Archives: May 2010

Medical liability: A world of difference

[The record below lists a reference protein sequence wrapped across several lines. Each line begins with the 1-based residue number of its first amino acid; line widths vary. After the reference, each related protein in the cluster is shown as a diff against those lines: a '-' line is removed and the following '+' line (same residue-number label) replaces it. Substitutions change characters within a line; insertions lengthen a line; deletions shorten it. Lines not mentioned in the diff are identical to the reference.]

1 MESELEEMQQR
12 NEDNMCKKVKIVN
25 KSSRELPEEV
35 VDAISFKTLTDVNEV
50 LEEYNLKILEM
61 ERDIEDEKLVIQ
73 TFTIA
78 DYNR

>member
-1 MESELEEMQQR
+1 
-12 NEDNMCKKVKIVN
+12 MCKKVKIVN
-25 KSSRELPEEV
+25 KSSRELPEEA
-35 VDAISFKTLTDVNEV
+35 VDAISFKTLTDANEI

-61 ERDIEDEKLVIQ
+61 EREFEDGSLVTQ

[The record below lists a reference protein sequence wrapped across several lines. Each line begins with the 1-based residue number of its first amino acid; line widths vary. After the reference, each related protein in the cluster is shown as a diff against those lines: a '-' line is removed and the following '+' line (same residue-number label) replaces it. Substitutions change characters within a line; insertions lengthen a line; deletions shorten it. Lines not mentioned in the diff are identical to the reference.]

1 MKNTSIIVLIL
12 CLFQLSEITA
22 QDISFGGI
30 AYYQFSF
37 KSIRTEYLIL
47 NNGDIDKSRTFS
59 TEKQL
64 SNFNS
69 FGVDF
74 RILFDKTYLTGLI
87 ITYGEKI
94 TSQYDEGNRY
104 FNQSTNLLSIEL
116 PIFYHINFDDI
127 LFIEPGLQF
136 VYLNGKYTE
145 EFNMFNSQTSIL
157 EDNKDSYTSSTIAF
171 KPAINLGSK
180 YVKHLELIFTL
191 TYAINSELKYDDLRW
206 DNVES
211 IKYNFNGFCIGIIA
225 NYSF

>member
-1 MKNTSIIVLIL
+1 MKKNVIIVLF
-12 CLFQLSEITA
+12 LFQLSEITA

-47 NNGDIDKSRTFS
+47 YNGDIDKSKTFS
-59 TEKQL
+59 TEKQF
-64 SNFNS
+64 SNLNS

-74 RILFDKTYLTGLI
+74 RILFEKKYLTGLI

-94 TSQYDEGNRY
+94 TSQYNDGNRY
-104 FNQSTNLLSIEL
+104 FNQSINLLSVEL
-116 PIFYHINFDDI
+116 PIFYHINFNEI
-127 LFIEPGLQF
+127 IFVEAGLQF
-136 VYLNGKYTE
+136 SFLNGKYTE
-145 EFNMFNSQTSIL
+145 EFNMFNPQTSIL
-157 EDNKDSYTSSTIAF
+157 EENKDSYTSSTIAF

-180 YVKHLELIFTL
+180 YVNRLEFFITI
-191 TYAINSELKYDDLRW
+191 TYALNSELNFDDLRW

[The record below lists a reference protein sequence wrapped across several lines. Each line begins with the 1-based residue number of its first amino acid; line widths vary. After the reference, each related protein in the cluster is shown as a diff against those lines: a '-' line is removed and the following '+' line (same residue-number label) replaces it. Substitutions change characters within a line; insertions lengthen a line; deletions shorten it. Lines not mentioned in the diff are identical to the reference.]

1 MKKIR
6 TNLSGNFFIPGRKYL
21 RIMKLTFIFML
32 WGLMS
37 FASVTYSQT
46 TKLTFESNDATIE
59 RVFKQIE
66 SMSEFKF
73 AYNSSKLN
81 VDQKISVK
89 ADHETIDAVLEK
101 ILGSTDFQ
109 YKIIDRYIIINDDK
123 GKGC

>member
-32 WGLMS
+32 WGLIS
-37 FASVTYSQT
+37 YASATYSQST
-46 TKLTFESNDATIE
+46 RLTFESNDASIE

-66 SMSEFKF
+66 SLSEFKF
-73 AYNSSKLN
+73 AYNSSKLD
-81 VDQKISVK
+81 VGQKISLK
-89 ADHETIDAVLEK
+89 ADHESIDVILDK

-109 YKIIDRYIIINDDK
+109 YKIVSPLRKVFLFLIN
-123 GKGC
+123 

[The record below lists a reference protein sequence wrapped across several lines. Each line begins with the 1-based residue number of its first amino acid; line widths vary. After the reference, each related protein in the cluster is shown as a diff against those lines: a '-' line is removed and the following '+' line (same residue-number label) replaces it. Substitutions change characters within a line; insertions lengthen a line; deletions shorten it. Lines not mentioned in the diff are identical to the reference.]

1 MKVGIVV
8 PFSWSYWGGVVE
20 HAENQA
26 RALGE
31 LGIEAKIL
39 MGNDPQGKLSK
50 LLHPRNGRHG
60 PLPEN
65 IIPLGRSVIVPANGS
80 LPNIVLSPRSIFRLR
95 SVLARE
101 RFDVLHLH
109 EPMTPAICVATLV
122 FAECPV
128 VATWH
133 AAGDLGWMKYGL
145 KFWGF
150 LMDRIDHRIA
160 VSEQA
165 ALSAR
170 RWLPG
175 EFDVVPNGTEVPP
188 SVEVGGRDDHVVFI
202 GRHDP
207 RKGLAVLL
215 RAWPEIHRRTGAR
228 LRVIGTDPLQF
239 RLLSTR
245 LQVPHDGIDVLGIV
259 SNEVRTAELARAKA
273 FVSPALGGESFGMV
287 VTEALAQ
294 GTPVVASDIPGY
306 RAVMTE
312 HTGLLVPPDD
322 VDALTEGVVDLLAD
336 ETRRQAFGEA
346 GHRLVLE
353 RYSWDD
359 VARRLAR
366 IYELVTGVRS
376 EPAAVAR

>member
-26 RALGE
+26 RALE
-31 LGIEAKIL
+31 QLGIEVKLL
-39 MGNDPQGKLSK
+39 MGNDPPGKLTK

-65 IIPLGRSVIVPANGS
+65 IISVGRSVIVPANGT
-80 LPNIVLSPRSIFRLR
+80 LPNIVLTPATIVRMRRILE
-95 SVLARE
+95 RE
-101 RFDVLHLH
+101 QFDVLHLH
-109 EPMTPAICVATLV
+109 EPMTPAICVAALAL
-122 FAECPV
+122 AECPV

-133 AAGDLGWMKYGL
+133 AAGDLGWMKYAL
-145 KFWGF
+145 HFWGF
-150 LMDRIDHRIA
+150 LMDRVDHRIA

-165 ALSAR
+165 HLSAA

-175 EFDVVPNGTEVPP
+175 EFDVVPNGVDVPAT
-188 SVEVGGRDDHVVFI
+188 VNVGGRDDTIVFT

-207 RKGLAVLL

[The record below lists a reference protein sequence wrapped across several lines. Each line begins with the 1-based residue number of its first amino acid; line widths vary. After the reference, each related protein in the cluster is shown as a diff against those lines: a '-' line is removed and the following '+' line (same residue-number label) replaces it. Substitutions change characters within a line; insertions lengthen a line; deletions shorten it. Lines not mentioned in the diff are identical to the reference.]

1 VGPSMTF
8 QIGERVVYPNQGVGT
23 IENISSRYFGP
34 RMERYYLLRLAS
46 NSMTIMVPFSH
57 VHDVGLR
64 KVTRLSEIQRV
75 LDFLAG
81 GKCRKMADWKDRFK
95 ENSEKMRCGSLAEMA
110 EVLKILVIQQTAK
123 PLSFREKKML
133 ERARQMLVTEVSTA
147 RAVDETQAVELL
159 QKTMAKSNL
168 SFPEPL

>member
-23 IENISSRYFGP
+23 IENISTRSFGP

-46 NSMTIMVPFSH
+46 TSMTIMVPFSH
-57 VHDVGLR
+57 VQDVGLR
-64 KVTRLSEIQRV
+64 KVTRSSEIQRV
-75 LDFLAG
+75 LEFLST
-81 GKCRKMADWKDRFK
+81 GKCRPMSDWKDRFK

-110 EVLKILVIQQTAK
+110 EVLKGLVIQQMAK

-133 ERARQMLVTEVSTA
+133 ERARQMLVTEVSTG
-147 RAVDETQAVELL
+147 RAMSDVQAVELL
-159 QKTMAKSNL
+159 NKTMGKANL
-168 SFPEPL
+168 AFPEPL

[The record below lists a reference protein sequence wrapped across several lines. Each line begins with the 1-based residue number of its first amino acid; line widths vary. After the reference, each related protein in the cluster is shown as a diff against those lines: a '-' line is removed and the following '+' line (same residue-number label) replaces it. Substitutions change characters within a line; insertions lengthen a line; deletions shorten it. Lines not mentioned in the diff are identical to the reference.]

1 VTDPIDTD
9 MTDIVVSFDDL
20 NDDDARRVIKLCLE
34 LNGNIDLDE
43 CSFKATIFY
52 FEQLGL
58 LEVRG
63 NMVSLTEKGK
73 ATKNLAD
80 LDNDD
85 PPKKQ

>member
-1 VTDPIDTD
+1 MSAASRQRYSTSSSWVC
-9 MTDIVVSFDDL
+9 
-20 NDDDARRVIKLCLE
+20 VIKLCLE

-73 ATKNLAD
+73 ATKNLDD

As states and health care systems seek federal grants to test new ways of tackling medical liability issues in the U.S., some observers suggest looking beyond America’s borders for inspiration. While they agree no one system offers a perfect solution, experts say other countries could offer lessons to help mend what doctors say are flaws that make the U.S. medical liability landscape more expensive and litigious than that of other nations. “Nobody is as hospitable to potential liability as we are in this country,” said Richard A. Epstein, director of the law and economics program at the University of Chicago Law School. “The unmistakable drift is we do much more liability than anybody else, and the evidence on improved care is vanishingly thin.” U.S. litigation costs overall are at least twice those in other developed countries, such as Canada and much of Europe, according to a 2008 study by the Manhattan Institute’s Center for Legal Policy. Experts have estimated U.S. medical liability claims to be roughly 10% of all tort litigation, with at least half of related expenses going to legal costs rather than compensating patients. It’s important to recognize that foreign legal schemes differ significantly from those in the…

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